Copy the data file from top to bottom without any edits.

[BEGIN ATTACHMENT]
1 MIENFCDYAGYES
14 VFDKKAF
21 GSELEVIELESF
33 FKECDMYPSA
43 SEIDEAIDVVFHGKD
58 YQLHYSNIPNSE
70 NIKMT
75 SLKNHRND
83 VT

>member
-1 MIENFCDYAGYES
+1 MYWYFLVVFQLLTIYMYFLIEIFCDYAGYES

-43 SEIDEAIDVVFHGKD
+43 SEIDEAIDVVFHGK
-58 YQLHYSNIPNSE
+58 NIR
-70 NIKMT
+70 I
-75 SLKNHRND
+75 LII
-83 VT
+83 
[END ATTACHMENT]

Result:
1 MIENFCDYAGYES
14 VFDKKAF
21 GSELEVIELESF
33 FKECDMYPSA
43 SEIDEAIDVVFHGKD
58 YQLHYSNIPNSE
70 NIKMT
75 SLKNHRND
83 VT

>member
-1 MIENFCDYAGYES
+1 MYWYFLVVFQLLTIYMYFLIEIFCDYAGYES

-43 SEIDEAIDVVFHGKD
+43 SEIDEAIDVVFHGK
-58 YQLHYSNIPNSE
+58 NIR
-70 NIKMT
+70 I
-75 SLKNHRND
+75 LII
-83 VT
+83 